As pointed out by James Ritson, there is no light blue,  it's merely an overlap of the three channels that is producing that colour - the old method of showing white where they overlapped has been removed. As far as I can see the overlap means nothing at all.

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1 minute ago, Dazzler said:

As pointed out by James Ritson, there is no light blue,  it's merely an overlap of the three channels that is producing that colour - the old method of showing white where they overlapped has been removed. As far as I can see the overlap means nothing at all.

There very clearly is a light blue -- just look at the screenshot in the reply above by @walt.farrell & what he circled in red. If it is supposed to be "the overlap/addition of the RGB channels" then why does it dip so low toward the right where red & green peak?

We need a clear & simple explanation of why it is there, whatever it is, & also if it does not represent luminosity (or luminance) why the histogram does not include one or the other.


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Here's some things to try if you are wondering quite what the histogram shows.

1. Fill the entire screen with a flat colour (make a rectangle and choose a fill colour). Now look at the histogram. You'll see three peaks at the RGB values for that colour. Now adjust the contrast quite a bit - what happens to the colour and the histogram?
2. Fill the entire screen with a black to white gradient in the same way - now look at the histogram. Should be a fairly even line across the top of the histogram.
3. Place a colour image - then convert to black and white and compare the histograms. Now, on the black and white picture up the contrast to max.  You'll probably notice gaps appearing in the histogram where the values are getting pulling apart from each other. What happens when you do a threshold adjustment? Now flatten the image and gaussian blur the result. How does that look?
4. Take a photo, look at the histogram and then do a colour balance whilst looking at the histogram and see how it affects it. This may be more apparent if you do it on a black and white image.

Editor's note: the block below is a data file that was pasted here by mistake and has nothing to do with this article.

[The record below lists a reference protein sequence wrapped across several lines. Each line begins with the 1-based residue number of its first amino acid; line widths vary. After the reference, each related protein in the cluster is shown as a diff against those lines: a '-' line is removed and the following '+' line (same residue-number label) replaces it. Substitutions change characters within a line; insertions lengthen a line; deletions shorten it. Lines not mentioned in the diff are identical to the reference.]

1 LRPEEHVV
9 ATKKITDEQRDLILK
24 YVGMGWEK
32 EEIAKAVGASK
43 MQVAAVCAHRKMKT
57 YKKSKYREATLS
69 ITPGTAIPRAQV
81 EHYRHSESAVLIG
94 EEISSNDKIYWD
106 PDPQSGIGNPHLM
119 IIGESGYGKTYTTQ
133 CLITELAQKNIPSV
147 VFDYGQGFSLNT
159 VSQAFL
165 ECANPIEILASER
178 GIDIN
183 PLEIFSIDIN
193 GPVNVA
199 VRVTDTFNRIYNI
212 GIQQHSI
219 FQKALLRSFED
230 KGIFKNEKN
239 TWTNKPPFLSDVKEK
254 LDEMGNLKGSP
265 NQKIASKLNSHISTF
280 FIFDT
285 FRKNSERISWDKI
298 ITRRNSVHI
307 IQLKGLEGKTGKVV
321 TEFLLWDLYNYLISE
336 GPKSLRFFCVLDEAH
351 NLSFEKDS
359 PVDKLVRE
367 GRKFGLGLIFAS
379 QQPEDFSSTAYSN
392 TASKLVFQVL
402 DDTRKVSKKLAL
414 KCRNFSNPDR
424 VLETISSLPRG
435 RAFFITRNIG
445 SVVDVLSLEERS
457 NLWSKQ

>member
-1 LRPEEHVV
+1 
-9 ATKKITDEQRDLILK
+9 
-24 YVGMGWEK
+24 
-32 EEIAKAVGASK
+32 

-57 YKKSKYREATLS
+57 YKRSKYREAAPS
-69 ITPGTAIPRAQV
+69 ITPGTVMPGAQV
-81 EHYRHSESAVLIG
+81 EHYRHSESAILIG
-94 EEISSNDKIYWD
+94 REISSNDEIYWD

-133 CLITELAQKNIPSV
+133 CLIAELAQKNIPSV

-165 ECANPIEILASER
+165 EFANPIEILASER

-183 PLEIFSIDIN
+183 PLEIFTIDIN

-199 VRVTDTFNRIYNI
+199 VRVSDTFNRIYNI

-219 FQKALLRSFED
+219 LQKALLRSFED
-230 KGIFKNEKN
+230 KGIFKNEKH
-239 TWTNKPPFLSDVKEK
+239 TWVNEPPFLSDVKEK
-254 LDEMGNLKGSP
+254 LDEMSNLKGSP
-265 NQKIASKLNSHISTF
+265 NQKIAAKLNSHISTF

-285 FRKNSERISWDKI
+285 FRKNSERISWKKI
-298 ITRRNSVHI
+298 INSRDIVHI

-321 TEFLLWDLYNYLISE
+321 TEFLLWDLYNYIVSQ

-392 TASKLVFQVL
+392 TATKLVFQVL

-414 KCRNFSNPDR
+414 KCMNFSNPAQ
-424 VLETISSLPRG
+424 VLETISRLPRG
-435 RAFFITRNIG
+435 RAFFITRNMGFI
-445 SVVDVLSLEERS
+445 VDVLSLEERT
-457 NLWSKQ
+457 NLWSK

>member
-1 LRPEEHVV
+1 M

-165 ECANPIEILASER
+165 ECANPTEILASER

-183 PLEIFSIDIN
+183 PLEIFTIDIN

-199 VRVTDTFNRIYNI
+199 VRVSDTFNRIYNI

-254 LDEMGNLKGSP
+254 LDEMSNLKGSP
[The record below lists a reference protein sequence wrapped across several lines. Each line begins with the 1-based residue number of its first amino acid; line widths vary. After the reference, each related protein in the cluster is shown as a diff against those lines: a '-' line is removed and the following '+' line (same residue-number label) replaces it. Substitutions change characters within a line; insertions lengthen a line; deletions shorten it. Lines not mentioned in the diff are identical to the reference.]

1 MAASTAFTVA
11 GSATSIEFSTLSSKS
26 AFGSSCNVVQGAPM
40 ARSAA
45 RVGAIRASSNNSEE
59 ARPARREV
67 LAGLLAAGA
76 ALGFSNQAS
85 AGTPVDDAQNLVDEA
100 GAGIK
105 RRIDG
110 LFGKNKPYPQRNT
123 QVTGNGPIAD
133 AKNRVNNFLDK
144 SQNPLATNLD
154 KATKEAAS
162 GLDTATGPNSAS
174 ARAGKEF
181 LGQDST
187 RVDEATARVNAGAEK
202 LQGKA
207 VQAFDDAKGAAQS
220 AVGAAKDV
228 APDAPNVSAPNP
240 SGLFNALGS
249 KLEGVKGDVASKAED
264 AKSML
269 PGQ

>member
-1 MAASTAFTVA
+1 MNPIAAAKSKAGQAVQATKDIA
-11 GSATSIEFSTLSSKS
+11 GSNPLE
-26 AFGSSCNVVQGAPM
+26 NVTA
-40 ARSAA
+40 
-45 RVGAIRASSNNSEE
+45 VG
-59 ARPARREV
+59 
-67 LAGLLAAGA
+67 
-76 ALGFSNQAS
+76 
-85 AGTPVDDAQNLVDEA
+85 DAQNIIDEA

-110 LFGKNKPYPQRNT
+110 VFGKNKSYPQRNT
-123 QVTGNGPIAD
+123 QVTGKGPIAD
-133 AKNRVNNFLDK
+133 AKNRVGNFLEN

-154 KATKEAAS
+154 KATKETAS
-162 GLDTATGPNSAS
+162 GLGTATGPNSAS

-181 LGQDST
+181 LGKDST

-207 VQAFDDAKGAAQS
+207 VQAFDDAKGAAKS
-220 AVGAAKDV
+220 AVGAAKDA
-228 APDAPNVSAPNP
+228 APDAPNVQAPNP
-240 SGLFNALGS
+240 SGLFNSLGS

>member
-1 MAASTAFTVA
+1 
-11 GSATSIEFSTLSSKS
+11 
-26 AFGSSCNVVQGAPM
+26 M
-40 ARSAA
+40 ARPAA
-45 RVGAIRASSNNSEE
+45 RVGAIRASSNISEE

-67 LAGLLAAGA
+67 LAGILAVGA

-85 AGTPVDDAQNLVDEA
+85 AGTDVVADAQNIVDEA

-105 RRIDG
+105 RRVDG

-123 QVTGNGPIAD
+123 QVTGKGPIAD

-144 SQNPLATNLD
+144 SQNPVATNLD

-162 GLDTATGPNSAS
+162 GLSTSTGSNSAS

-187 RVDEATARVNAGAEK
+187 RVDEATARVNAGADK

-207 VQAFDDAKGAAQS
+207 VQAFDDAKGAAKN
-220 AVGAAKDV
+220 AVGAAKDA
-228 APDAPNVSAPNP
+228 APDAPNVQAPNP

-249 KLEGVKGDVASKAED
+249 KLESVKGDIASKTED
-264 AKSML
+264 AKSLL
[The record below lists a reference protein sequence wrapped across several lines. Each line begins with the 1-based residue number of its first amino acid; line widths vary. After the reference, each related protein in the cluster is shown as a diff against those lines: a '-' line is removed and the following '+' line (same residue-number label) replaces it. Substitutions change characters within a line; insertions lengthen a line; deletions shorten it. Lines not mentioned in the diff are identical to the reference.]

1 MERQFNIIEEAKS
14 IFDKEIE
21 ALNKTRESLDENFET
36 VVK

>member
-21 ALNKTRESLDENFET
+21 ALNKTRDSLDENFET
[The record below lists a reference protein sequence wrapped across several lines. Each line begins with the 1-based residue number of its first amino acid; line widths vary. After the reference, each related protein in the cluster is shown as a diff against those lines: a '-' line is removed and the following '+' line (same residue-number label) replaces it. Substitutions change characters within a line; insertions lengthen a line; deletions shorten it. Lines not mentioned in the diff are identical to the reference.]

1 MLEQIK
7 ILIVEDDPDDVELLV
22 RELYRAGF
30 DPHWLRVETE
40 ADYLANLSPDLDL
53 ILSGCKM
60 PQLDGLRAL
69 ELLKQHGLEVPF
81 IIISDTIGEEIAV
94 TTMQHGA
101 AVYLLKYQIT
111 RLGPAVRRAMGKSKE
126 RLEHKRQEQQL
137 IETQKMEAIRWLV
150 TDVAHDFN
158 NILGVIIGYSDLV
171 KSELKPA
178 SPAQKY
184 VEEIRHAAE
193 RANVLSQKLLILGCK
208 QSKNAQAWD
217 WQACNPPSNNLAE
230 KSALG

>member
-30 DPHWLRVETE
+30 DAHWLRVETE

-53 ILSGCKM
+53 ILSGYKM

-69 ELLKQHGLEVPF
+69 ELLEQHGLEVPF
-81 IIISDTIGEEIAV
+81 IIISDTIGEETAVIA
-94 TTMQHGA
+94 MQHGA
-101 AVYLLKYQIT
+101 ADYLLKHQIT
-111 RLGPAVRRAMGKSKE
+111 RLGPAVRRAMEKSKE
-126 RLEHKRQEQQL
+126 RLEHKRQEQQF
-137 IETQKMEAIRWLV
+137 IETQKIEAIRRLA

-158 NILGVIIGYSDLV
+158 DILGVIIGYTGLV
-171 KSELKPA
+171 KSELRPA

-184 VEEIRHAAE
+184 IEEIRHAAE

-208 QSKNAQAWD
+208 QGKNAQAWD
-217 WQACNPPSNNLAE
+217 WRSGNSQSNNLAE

5. Take a few really nicely shot stock photos and place in and look at the histogram. Do the histograms appear as you expected or not?


I'm not saying there's no point in having a histogram, but you need to know what it's showing you before making decisions based on that info. It's literally counting pixels that have that Red or green or blue value depending on which channel you are looking at and at what point along the graph. Simply doing levels or contrast to pull the values to just inside both ends of the histogram is not always the right thing to do. It's generally a good idea to do this but context is very important. Not all photos should have a white or black point, most should but not all.

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3 minutes ago, R C-R said:

There very clearly is a light blue -- just look at the screenshot in the reply above by @walt.farrell & what he circled in red. If it is supposed to be "the overlap/addition of the RGB channels" then why does it dip so low toward the right where red & green peak?

We need a clear & simple explanation of why it is there, whatever it is, & also if it does not represent luminosity (or luminance) why the histogram does not include one or the other.

No there isn't a light blue. It is simply the overlay of the colour channels. The dip you are talking about is clearly the blue channel. Just open Photo and grab a photo and flip between the three colour channels in the histogram and you'll see that it is simply a transparency on the three channels and where they overlap you get the combined colour. Nothing more than that. Luminosity is roughly going to be the chart ranging from left to right, not upwards in the histogram as you might expect. ie. A full white image would simply be a spike at the very right hand side of the histogram, that would be full luminosity across the whole image - not a line going across the top of the histogram as you might be expecting.

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8 minutes ago, Dazzler said:

I'm not saying there's no point in having a histogram, but you need to know what it's showing you before making decisions based on that info.

Exactly my point! As things stand now, we do not know what it is showing, or for that matter why the histogram lacks a luminosity (or luminance) curve.


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6 minutes ago, Dazzler said:

No there isn't a light blue. It is simply the overlay of the colour channels.

Look carefully at that screenshot. Note that there is a bright edge at the top of what is circled in red, just like the bright edges for the red, green, & blue channels. If it is nothing more than the overlap, why is it there?